JOHANNESBURG | South Africa’s ruling African National Congress (ANC) on Monday night postponed a disciplinary hearing for its Youth League leader, who is accused of targeting whites with vicious chants and criticizing President Jacob Zuma.
However, ANC leaders might find the situation with Youth League President Julius Malema a welcome distraction from recent polls that show the public is angry about the party’s inability to deal with issues such as unemployment and corruption.
Official statistics suggest that one in four South Africans is out of work, but analysts and aid groups put unemployment as high as 40 percent.
Mr. Malema, who grew up in extreme poverty as the son of a domestic worker, owns two luxury homes in the wealthiest suburb of Johannesburg and several imported cars. His youth group has denied charges of corruption but has not explained how he has amassed such wealth.
“The National Disciplinary Committee has not completed its work and consequently it will reconvene next week,” ANC spokesman Jackson Mthembu said of the postponed hearing for Mr. Malema, who also stands accused of “bringing the party into disrepute.”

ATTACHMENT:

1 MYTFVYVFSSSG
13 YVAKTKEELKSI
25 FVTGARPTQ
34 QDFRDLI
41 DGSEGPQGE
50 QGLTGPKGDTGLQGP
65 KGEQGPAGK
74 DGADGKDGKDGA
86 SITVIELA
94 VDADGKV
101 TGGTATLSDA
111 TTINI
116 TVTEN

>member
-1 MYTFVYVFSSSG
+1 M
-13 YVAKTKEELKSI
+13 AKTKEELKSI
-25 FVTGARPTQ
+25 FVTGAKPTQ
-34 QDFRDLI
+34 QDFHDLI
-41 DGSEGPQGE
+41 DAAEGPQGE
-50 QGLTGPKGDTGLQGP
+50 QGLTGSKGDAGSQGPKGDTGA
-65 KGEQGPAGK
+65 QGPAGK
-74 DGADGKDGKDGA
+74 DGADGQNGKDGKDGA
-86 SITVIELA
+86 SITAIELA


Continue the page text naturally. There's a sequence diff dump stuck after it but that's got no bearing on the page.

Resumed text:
The ANC Youth League leader also is accused of praising and pledging support for the dictatorial rule of President Robert Mugabe in neighboring Zimbabwe, where Mr. Zuma is trying to mediate between parties who contested that nation’s 2008 election.
Mr. Mugabe lost the election but refused to hand over power, forcing the opposition into an ill-fitting coalition. The South African government has been at pains to show that it has not taken sides in the conflict.
In the wake of Mr. Malema’s visit last month to Zimbabwe’s capital, Harare, Mr. Zuma — who had previously supported the youth leader — described his behavior as “totally out of order” and warned that action would be taken against him.
Mr. Malema fired back, condemning the president for criticizing him in public.
But both men could have bigger battles.
A recent opinion poll showed that only 27 percent of voters support Mr. Malema, while 59 percent said the ANC should discipline him. The polling was done by TNS Research Surveys, an international firm that also monitors political and consumer opinion in Europe, India and the USA.
In addition, TNS found that in the first quarter of 2010, support for Mr. Zuma had dropped from 58 to 43 percent, the biggest fall for a ruling head of state since the advent of democratic rule in South Africa in 1994.
The research showed that key concerns in the electorate were a lack of jobs and housing and rising levels of corruption.